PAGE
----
On a September morning in Oregon's Willamette Valley, flames were running through waist-high dry grasses, releasing thick waves of smoke across a section of the Willow Creek Preserve, near Eugene. The fire was scorching some of the last protected remnants of native prairie and oak savannas in the southern valley, and firefighters were hustling just to keep up with the fast-moving and intensely hot flames.
“It’s a dynamic environment, and the dead grasses are fine, flashy fuels all driven by wind,” says Jeff Crandall, leader of The Nature Conservancy’s Southern Rockies Wildland Fire Module, a traveling crew of specially trained experts. “Your reaction time is very limited.”
As northerly winds whipped and pushed the flames, the scene may have appeared on the brink of disaster to a casual observer, but Crandall and his six comrades were unfazed. In fact, Crandall says later, watching the fire run its course was “a huge sigh of relief.”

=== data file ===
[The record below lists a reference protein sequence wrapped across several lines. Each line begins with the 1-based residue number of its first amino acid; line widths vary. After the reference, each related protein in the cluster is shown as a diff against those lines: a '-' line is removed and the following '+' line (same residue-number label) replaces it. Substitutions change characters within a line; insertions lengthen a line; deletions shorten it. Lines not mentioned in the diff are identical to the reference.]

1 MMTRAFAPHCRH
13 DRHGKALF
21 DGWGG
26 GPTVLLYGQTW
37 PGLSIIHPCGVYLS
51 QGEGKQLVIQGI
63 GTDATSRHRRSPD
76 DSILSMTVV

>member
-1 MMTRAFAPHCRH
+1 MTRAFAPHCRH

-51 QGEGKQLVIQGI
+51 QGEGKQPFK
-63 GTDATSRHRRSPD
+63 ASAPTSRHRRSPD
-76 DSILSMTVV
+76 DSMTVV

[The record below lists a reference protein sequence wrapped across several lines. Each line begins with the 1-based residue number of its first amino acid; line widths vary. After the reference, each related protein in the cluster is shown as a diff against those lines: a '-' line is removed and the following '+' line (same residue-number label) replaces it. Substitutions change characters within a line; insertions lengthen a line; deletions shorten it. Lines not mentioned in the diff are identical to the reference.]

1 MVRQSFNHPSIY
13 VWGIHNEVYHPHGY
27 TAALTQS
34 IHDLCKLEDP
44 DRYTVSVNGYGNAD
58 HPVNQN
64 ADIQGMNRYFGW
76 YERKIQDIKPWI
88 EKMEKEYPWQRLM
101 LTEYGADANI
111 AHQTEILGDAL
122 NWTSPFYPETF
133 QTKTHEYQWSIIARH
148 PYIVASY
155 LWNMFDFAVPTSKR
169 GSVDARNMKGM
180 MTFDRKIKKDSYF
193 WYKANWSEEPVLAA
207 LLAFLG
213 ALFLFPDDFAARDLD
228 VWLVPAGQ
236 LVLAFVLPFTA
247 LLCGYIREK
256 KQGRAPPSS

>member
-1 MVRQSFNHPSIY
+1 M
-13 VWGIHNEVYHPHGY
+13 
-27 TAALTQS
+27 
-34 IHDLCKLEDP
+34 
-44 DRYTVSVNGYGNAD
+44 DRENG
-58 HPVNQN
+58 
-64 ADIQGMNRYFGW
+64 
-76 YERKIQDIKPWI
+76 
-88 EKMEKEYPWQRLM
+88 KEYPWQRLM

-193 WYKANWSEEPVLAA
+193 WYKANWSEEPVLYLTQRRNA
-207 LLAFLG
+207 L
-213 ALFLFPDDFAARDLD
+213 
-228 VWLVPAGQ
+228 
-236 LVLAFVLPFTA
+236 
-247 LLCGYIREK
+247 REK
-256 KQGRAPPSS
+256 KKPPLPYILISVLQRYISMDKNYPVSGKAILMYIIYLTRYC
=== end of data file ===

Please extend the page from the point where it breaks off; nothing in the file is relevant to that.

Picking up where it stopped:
That’s because this was a prescribed burn, purposely ignited after weeks of planning. By clearing away invasive weeds and encroaching ash trees and shrubs that crowd out native grasses, the 16-acre controlled fire helped restore the region’s wet prairie, upland prairie and oak savanna.
Across the West, a century of vigilant fire suppression has left many forests and prairies dangerously overgrown and degraded, prone to catastrophic wildfires that destroy homes and habitat. Members of the Southern Rockies fire crew spend their share of time wrangling wildfires. But they are also applying a science-based strategy to reintroduce and manage fire on the landscapes that naturally need it.